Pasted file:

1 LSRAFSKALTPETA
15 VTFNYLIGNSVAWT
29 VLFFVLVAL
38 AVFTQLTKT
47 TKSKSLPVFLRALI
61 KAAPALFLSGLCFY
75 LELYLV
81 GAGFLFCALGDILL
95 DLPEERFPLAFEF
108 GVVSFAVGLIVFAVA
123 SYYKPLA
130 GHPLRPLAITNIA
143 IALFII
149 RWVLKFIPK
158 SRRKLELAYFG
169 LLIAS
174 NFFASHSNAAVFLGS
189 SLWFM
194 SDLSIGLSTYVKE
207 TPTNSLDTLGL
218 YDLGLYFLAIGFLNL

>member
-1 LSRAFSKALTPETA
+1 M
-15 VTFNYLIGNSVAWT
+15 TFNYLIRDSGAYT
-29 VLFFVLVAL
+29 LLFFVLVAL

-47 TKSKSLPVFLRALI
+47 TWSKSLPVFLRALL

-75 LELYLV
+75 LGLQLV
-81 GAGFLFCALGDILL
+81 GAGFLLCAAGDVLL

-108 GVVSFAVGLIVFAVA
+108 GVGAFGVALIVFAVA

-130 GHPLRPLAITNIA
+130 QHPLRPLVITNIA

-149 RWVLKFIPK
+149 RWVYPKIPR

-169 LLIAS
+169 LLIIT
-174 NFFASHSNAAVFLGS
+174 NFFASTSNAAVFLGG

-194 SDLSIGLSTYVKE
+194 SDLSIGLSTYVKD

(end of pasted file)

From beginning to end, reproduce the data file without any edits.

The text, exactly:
1 LSRAFSKALTPETA
15 VTFNYLIGNSVAWT
29 VLFFVLVAL
38 AVFTQLTKT
47 TKSKSLPVFLRALI
61 KAAPALFLSGLCFY
75 LELYLV
81 GAGFLFCALGDILL
95 DLPEERFPLAFEF
108 GVVSFAVGLIVFAVA
123 SYYKPLA
130 GHPLRPLAITNIA
143 IALFII
149 RWVLKFIPK
158 SRRKLELAYFG
169 LLIAS
174 NFFASHSNAAVFLGS
189 SLWFM
194 SDLSIGLSTYVKE
207 TPTNSLDTLGL
218 YDLGLYFLAIGFLNL

>member
-1 LSRAFSKALTPETA
+1 M
-15 VTFNYLIGNSVAWT
+15 TFNYLIRDSGAYT
-29 VLFFVLVAL
+29 LLFFVLVAL

-47 TKSKSLPVFLRALI
+47 TWSKSLPVFLRALL

-75 LELYLV
+75 LGLQLV
-81 GAGFLFCALGDILL
+81 GAGFLLCAAGDVLL

-108 GVVSFAVGLIVFAVA
+108 GVGAFGVALIVFAVA

-130 GHPLRPLAITNIA
+130 QHPLRPLVITNIA

-149 RWVLKFIPK
+149 RWVYPKIPR

-169 LLIAS
+169 LLIIT
-174 NFFASHSNAAVFLGS
+174 NFFASTSNAAVFLGG

-194 SDLSIGLSTYVKE
+194 SDLSIGLSTYVKD